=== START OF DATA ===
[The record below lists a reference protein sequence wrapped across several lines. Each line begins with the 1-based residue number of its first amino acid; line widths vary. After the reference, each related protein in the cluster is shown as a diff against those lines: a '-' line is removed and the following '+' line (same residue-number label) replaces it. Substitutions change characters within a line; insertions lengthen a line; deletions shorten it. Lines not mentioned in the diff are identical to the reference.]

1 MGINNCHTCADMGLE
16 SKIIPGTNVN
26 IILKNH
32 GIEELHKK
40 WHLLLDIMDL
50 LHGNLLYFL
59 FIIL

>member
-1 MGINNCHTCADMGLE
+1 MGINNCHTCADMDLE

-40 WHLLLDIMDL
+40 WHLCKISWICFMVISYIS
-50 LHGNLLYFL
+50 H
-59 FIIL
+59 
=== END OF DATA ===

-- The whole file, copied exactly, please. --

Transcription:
[The record below lists a reference protein sequence wrapped across several lines. Each line begins with the 1-based residue number of its first amino acid; line widths vary. After the reference, each related protein in the cluster is shown as a diff against those lines: a '-' line is removed and the following '+' line (same residue-number label) replaces it. Substitutions change characters within a line; insertions lengthen a line; deletions shorten it. Lines not mentioned in the diff are identical to the reference.]

1 MGINNCHTCADMGLE
16 SKIIPGTNVN
26 IILKNH
32 GIEELHKK
40 WHLLLDIMDL
50 LHGNLLYFL
59 FIIL

>member
-1 MGINNCHTCADMGLE
+1 MGINNCHTCADMDLE

-40 WHLLLDIMDL
+40 WHLCKISWICFMVISYIS
-50 LHGNLLYFL
+50 H
-59 FIIL
+59 